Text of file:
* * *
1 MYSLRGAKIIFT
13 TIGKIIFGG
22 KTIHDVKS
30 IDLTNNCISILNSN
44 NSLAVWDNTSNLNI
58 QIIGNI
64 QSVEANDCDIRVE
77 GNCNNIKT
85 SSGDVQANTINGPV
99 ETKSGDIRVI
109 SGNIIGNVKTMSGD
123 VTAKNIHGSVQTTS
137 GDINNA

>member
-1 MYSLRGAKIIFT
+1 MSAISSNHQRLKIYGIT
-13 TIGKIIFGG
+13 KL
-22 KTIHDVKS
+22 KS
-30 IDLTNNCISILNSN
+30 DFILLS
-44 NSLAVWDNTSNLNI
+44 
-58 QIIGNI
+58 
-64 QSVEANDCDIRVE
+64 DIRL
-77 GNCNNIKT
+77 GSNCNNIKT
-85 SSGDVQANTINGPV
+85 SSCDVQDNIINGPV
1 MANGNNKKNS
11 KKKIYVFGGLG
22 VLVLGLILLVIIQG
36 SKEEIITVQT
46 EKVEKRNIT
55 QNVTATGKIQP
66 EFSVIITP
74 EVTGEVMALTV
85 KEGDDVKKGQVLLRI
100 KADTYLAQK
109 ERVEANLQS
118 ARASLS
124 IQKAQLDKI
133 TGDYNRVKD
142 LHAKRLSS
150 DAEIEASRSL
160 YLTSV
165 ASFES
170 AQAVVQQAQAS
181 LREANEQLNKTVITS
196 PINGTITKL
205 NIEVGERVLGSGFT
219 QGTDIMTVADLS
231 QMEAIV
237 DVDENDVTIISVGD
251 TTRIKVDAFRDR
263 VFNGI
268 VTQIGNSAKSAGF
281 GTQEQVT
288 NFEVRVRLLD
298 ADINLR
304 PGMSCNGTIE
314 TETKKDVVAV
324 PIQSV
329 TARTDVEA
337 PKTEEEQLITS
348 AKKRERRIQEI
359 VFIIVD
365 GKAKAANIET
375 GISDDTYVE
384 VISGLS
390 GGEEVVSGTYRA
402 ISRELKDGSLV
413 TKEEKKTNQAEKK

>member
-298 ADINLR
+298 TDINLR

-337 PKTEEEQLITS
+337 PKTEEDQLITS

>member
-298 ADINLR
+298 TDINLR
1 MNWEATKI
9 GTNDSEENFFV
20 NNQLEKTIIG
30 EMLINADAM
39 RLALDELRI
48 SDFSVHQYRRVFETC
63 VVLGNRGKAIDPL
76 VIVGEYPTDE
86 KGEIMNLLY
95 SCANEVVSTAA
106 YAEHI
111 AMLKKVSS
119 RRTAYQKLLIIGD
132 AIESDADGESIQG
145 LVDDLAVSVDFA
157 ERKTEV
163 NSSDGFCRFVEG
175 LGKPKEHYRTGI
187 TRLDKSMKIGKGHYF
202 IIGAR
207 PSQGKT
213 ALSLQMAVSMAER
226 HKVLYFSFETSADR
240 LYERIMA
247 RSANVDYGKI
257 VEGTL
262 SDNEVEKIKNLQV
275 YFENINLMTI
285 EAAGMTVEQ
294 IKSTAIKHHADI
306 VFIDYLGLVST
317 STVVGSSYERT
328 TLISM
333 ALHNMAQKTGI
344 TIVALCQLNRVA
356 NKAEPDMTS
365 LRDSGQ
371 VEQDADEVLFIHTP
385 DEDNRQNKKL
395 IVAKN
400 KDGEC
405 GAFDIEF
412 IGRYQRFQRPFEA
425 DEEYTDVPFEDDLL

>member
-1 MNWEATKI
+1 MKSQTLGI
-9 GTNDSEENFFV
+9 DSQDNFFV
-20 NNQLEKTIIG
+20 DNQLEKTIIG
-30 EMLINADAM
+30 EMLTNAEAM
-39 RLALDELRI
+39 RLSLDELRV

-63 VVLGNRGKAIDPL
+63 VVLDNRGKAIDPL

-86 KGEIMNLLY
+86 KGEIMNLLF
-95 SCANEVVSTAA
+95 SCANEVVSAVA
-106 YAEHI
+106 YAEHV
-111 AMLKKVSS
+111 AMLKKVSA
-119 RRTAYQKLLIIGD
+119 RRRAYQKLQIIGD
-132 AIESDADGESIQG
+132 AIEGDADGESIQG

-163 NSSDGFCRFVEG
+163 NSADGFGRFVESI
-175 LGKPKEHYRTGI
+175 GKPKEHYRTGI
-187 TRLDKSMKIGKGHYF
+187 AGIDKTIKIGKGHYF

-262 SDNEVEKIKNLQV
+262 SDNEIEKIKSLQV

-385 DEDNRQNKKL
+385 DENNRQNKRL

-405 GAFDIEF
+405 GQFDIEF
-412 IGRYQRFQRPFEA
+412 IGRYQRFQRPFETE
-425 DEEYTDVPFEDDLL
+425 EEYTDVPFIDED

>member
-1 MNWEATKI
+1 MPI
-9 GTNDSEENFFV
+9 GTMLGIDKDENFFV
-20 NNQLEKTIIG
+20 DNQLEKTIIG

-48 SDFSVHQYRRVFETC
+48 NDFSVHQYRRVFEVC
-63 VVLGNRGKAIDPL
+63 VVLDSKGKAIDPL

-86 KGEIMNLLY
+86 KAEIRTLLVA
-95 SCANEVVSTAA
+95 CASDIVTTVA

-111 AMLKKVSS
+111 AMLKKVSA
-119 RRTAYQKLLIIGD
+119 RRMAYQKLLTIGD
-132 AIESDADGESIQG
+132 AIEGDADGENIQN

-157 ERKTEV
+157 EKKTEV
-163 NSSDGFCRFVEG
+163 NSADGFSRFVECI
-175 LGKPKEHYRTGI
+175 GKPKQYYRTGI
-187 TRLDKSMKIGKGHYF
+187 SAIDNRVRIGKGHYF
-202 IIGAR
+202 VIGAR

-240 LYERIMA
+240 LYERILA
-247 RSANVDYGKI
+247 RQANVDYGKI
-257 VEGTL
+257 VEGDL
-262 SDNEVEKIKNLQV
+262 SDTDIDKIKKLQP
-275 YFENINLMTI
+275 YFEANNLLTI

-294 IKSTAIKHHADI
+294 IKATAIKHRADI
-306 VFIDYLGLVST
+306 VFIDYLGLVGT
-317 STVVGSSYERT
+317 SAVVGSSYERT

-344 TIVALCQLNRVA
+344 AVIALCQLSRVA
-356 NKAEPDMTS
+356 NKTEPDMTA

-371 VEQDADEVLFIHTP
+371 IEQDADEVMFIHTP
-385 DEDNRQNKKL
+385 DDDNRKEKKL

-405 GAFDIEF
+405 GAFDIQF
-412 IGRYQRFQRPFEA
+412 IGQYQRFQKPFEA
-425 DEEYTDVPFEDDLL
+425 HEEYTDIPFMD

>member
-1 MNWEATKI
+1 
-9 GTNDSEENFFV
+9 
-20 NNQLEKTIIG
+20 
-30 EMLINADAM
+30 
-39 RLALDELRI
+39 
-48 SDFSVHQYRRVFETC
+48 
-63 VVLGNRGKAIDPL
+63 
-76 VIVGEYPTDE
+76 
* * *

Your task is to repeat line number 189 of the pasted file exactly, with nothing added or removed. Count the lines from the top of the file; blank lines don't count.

-132 AIESDADGESIQG